The days of long-awaited major fashion seasons of spring/summer and fall/winter have now gone replaced by fast fashion clothing with shorter lead times, frequent product turnover and cheap and cheerful reasonable pricing. While fast-paced fashion may be accessible and affordable to all, the manufacturing process uses low-quality materials and unskilled labor leading to global waste generation, pollution, labor exploitation, and social malpractices.
But the fashion industry honchos are turning a blind eye to this as profit stakes are high when sacrificing quality over quantity and that is what matters in the short run to them. Many global brands such as H&M, Forever 21, and Zara are now adding to the mass production of fast fashion by launching 52 micro–seasons over a year translating to one trend per week and breaking away from the traditional seasonal approach.
Laborers exploited in unorganized apparel segment
The fashion industry has always been labour-intensive depending on manual laborers much more than machines, with retailers under pressure to create a new line in time before their competitors do. Most retailers outsource the jobs to sub-contractors who then send it to South Asian countries such as India, Bangladesh, and Pakistan where cheap labour is easily exploitable. Child labour is rampant and women are treated even worse than men when working in factories in unhygienic conditions with low wages.
Extreme poverty, social norms condoning them, lack of decent work opportunities, labour migration, and incessant natural calamities all bring down the labor laws that are set up by the Human Rights Commission. There is an urgent need for innovative alternatives and rules to curb the toxic effects on both the laborers and the environment primarily in the unorganized sector who typically work on daily wages and without any legal document, which leads to further malpractices.
Fewer women in urban workforce compared to rural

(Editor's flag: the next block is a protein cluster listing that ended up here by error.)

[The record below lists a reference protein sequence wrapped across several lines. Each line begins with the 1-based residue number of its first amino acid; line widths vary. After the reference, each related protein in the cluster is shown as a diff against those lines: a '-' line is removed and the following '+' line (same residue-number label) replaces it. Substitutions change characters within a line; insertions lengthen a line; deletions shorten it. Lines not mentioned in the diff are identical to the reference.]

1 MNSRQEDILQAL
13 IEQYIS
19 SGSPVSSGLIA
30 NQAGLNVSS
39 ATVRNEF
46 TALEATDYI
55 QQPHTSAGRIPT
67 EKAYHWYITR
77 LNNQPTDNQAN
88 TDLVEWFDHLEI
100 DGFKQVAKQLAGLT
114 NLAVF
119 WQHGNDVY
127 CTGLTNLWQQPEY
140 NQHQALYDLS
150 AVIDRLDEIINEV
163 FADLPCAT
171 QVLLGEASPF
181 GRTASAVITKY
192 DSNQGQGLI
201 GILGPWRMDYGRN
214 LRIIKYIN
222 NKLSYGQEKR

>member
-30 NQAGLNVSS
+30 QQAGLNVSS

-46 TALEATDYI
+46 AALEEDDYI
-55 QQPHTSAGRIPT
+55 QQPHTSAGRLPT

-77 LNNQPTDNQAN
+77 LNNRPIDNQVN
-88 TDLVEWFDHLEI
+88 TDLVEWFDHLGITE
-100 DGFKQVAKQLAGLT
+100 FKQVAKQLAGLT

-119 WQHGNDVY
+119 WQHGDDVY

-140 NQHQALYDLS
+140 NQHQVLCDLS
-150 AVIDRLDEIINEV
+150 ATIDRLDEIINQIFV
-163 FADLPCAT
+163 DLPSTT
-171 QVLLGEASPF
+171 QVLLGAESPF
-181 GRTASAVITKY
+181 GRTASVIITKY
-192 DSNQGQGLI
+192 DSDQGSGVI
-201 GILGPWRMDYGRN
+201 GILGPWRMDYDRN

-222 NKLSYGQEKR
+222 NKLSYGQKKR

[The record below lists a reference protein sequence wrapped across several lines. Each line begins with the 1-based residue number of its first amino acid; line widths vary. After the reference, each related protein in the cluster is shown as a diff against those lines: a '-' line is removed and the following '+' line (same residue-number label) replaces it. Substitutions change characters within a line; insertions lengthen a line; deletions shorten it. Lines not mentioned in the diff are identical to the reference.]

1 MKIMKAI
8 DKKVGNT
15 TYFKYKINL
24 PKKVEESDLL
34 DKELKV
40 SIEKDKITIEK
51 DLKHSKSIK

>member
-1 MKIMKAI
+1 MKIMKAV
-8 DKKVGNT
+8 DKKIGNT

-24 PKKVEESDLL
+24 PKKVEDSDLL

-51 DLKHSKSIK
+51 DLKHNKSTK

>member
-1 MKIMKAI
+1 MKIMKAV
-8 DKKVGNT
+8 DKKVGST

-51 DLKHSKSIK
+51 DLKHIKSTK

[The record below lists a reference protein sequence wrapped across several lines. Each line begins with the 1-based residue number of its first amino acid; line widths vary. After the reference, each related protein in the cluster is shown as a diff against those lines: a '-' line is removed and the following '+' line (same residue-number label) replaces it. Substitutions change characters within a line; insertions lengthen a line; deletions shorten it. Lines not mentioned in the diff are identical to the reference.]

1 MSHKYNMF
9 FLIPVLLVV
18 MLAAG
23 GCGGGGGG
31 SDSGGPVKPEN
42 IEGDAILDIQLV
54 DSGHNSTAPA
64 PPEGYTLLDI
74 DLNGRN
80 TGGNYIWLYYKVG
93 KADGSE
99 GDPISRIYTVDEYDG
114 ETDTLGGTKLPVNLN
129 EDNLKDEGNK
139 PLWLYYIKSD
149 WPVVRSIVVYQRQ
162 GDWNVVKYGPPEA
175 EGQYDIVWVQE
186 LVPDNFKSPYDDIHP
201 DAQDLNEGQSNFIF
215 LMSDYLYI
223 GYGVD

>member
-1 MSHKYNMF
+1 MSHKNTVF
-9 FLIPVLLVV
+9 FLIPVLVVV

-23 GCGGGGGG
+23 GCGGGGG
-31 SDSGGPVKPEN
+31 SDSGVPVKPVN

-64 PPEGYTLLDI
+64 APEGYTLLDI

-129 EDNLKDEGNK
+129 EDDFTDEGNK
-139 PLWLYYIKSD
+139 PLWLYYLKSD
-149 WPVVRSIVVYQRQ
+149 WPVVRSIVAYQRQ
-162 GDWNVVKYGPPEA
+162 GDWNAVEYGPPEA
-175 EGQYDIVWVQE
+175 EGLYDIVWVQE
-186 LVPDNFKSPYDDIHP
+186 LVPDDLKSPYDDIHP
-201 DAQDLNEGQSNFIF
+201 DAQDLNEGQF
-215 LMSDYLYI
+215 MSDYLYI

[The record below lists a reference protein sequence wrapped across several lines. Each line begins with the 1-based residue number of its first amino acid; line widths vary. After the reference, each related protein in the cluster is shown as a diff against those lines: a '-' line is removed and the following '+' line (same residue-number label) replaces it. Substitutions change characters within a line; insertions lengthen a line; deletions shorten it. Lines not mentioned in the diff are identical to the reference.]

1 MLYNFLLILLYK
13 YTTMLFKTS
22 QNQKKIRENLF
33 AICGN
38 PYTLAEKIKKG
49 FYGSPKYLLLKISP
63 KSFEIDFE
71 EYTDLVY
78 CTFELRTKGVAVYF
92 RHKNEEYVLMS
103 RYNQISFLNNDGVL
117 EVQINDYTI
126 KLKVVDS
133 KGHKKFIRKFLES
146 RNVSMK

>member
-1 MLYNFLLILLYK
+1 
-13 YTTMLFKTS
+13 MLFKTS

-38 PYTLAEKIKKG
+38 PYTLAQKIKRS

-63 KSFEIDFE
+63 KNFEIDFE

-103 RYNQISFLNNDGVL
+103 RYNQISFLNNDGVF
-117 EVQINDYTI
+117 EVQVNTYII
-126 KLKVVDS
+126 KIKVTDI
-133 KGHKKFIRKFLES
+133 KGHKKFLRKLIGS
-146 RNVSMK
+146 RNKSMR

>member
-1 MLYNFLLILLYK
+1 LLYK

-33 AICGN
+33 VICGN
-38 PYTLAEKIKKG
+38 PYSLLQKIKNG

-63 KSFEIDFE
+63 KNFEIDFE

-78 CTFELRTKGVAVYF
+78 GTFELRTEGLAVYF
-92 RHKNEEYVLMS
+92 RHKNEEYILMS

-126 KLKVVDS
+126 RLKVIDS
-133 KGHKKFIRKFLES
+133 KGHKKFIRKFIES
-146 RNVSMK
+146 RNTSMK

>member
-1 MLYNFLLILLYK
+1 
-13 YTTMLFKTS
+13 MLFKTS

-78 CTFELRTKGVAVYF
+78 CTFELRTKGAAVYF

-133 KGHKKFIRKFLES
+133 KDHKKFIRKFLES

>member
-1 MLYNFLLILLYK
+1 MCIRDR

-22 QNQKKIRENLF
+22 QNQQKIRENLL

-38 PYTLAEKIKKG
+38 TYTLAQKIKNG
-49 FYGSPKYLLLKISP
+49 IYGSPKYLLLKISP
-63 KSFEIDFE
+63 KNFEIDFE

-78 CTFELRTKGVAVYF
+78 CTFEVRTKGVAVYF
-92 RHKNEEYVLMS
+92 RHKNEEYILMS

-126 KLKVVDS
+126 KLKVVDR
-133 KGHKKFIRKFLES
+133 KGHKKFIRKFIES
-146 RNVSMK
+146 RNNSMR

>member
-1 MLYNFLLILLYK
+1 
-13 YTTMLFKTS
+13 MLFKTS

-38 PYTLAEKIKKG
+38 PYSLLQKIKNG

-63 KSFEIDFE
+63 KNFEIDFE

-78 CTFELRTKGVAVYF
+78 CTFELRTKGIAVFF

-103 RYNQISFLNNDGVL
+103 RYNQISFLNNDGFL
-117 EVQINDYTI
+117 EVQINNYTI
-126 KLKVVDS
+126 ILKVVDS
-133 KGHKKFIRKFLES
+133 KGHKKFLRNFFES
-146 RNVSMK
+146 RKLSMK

In many countries like India, female labour participation rates have been low recorded at only 18 per cent in 2020 which is the lowest in South Asia and much below the 45 per cent global average. Women’s employment involvement is low despite rising GDP, increased education, rising family incomes and reduced fertility with just two children per family in urban areas. Industry analysts say that the gender participation gap is becoming worse over the years with 26.4 per cent for rural women versus 20.4 per cent for urban women in the workforce with stark differences across different Indian states.
This invisible women workforce in India is influenced by many factors on both the demand and supply side such as marital status, the number of children they have, lack of required education and skill sets and gender-caste intersectionality. However, women are far larger in number than men in the unorganized sector in jobs that are low-skilled and low-paid. In the urban corporate sector, they are outnumbered by men but this disparity is rapidly changing as women are increasing in number everywhere. Oxfam’s 2020 India Inequality Report called ‘On Women’s Backs’ points out generally women and young girls in India perform 3.26 billion hours of unpaid care work each day, which amounts to an annual economic contribution of $19 lakh crore.
The need of the hour is to properly execute some new and comprehensive labor legislation laws in countries like India, Bangladesh, and Pakistan, which have become the hub of such malpractices. There has to be a circular economy where every retailer of fast fashion needs to be held responsible for regularising supply chains in their respective manufacturing countries. NGOs and stakeholders should closely collaborate with the government, so these laws are actually implemented and supply chains are regularised more effectively. Re-use, re-style, and re-wear should be the new fashion mantra and not just showcase new product lines at every retailer’s whim and fancy if a circular and sustainable fast fashion segment without its toxic excesses is to be maintained in the near future.